Each meeting was its own entity, a different kind of animal compared to the next. You do not know, unless you are assigned before, whether you will be meeting with your legislator or representatives of their staff. The biggest issue is you do not know what they know, unless you ask. The group that included Tom and Ben Andrade, Scott and myself started out our meetings with introductions and a brief advocacy of what we do and who we are as an Association.

From there we put the ball in the court of who we were meeting with, asking if they have any questions about us or who we are or what we do. It was a mixed bag of those we met with. We spoke to Legislative aides, staff and constituents of, or on the behalf of our legislators. Half of them knew exactly what we do, and who we are and about the issues we spoke of and the reason we were there. The other half did not know about “junkyards”, VIN numbers, or the legislation pieces we had come to speak about.

So our team had to make in-meeting adjustments. I felt that we were compelled to either quickly educate or re-educate our audiences as to our origin of being junkyards and that is how we are searched and even seen. Yet we are creating awareness that there is a difference between a junkyard, an unlicensed and uncertified dismantling outfit, and a certified and compliant professional auto recycler.

We explained how we are leading the way through policy, training and procedure; that we operate in the manner of doing what is right and not what is easy; paving the way towards sustainability, viability and progressing of our industry. With all this being condensed and communicated, our group was able to redirect on the fly and convey our focal points of our mission and get across what we were there to ask. I thought all of our meetings went very well and I am hopeful that we will be able to reconvene with Congressman Bill Keating at a later time, since no one at his office was able to meet with us at the time. I believe we made the most progress when meeting with Congressman Richard Neal and Senator Edward Markey. There, our audiences were well informed on not only the issues we spoke of, but also on our industry and who we are. This allowed us to get more to the point of our meetings and spend more time on achieving our main initiative.

I Call It Success

I would go as far as saying that all meetings were a great success in the scope of things because of how we conducted ourselves and how we were able to create a hopefully ongoing dialogue. When we were briefed about the day’s goals, I thought this had a chance of being a transactional and or a “hit or miss” series of meetings.

There is always the chance that our shared information or our asks will not be communicated, lost in the shuffle, or not acted upon. But after talking with Zach Dupont, Advisor in the U.S. House of Representatives Office of Rep. Richard E. Neal, within the first few minutes of our first meeting, I realized these meetings are more about creating and cultivating relationships with clients. It flows both ways.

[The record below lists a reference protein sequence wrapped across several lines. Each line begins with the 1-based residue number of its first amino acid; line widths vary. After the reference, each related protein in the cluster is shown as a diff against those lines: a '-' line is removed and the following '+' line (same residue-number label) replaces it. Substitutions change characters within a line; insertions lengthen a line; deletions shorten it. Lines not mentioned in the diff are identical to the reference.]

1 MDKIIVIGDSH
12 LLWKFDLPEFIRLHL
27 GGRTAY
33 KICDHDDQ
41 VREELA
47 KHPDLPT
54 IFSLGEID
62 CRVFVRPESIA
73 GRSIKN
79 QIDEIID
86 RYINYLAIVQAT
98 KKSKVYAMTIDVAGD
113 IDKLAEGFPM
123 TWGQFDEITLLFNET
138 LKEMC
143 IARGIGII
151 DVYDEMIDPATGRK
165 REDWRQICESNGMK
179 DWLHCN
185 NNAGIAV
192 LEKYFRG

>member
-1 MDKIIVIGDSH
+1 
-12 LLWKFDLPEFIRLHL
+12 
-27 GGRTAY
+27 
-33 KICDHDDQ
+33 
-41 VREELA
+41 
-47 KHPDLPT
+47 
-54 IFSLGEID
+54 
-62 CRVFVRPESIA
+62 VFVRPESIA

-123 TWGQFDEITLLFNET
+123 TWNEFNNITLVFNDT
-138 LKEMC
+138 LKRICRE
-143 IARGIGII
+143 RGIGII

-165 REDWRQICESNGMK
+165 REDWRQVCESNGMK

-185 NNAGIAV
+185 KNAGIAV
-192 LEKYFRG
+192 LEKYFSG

We each have things to offer the other and both have major roles to play and strenuous jobs to do. What we were there to speak about, impacts our audiences personally, as much as it does our own customers at home. So, like a good working system, business, and/or relationship, communication and bi-partisan efforts are key to moving toward shared goals and positive outcomes.

I have finished a few of the follow-up emails to those with whom our team had the privilege of meeting, and I have reflected on the Hill Days event from start to finish. Overall, I think it is a great way to meet and greet with the Legislature, while being a very empowering and educational experience.

“All work and no play makes me a dull boy,” was not the case here. ARA catered to those in attendance with fantastic food and great accommodations. I definitely enjoyed the after work hours as much as the planned tour and an evening event that had us all … schwinging the night away (pun intended… the place was called “Schwingers”).

Hill Days is time well spent away from your business and the daily grind to really see what is and to get involved in the big picture – a picture where our voice should be heard and where we, as an association, shall continue to lead and be the change that we are trying to create in the world.

It is an honor and privilege to represent the State of Massachusetts, the Auto Recyclers of Massachusetts and the ARA, and to do so at Hill Days was something I will continue to tell about and always remember. I highly recommend signing up and getting involved – from planning and preparation, to being a representative and making the hike up and around Capitol Hill.

This event is a catalyst to continued advocacy of our Association, our way of life and operation as auto recyclers. It is a chance to put our heads together and with one voice, advocate for how we create the future within our industry. What we do and discuss at Hill Days and how we communicate that to the legislature, will ultimately affect our daily operations in one way and or another.

Staying in tune with what is going on in our local auto recycling chapters and the national association is the best way we can make our voices be heard.

Overall, five stars on Yelp for Hill Days! Please continue fighting the good fight and keeping up the great work to all currently involved. To those not yet involved, get involved, email

Do not miss the next chance at participating in Hill Days. Your meet and greet with legislators is a great opportunity to continue our hard work of advocacy for our industry, and to make yours, mine and our voices be heard.

Brian Bachand is a second-generation auto recycler, who helps own and operate Westover Auto Salvage in Belchertown, MA. He is on the Board of Directors for the Auto Recyclers Association of MA and a proud ARA Member. Brian has a Bachelor’s Degree in Accounting and paired with almost 25 years of auto recycling experience, will continue to implement ARA Advocacy for being a leader in the auto industry.